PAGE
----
Experiences of Women on the Silver Screen


This year’s ZagrebDox programme is again full of documentaries that place emphasis on important social topics to which we are exposed every day.

 One of them, which is very close to us, is violence against women. From the subtle, perfidious and, unfortunately, still difficult to recognise, such as gender-based violence against women served to us through the media, to institutional violence that denies women their basic right to safe and free abortion, to the ubiquitous psychological and physical violence against women. 

In the films that we single out on this occasion, various aspects of this acute issue are discussed. They focus on strong female characters who, facing traumatic experiences, seek to affirm socially marginalised themes, confront society with century-old taboos, and engage in a broader struggle for gender equality. 

The film AB by Ljubica Janković follows a girl from the decision to have an abortion, to a conversation with her mother and doctor about the reasons for such a decision, to the moment after the act that connects her with similar experiences of other women. Women in Croatia today, more than ever, face the impossibility of making their own decisions and having the opportunity to have a safe and free abortion.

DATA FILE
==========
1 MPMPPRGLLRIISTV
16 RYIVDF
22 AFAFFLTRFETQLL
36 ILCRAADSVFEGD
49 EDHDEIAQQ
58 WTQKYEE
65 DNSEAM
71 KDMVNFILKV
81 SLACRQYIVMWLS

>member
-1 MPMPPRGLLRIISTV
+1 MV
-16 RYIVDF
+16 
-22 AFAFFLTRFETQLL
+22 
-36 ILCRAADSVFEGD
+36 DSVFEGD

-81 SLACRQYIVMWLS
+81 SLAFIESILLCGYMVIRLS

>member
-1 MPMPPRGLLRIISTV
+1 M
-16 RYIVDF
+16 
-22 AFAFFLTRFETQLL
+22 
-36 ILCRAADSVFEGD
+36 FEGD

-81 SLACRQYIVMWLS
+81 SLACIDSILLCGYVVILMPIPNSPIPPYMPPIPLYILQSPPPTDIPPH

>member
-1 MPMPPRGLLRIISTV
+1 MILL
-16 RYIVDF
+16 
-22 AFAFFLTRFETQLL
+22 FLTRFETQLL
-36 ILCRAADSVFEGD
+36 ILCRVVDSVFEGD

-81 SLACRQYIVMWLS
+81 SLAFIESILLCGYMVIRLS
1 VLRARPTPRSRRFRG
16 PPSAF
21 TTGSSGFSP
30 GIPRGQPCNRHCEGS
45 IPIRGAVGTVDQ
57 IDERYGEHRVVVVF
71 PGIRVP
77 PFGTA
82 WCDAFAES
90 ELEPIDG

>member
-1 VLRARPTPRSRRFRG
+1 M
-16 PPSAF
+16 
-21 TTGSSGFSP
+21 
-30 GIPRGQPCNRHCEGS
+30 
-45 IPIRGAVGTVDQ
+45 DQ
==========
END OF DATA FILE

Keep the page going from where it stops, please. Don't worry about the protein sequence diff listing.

Unfortunately, the unavailability of abortion is not the only obstacle that women face, but their decisions are also questioned, so there is a very perfidious attempt to push through the story of mandatory counselling of women before it is performed. 

The director of the film Hold Me Right, Danijela Štajnfeld, also encountered questions and judgement from a large part of the public, after the publication of her autobiographical story, which she decided to document. Through intimate testimonies, the film explores the consequences of sexual violence, unmasks a culture of indifference and misunderstanding that affects victims and protects perpetrators, and asks questions about what is healing and whether it is possible. 

My Uncle Tudor also speaks about the harrowing experience of director Olga Lucovnicova. The starting point of this documentary is the author’s return to Moldova, to a family home full of memories that everyone around her idealises. However, the truth is the past in which great trauma lies. 

Recalling a seemingly insignificant quarrel with her ex-husband from the time she was pregnant, a young woman speaks about her experience in the film Now I Am Irena, directed by Jasmina Beširević. Using elements of psychodrama, she enters the role of herself from the past and seeks to approach the repressed emotions caused by his abuse.

Lidija Šunjerga’s life story is at the centre of the film Straight As! by Dana Budisavljević. The charismatic Lidija is the first woman in the Croatian public to speak publicly about her career as a porn actress. The film follows her story from her childhood in a small village through trafficking and forced prostitution in Amsterdam, all the way to the status of a famous porn actress and Playboy cover. 

Distorted Reflections by Tatjana Božić completes this story about everyday violence against women. The theme of the film is to raise awareness of everything that is imposed on women through the media: frameworks in which women should act and accept them as their own, imposed stereotypes through various women’s magazines and the fashion as well as advertising industry. This is a film about women as portrayed by the media.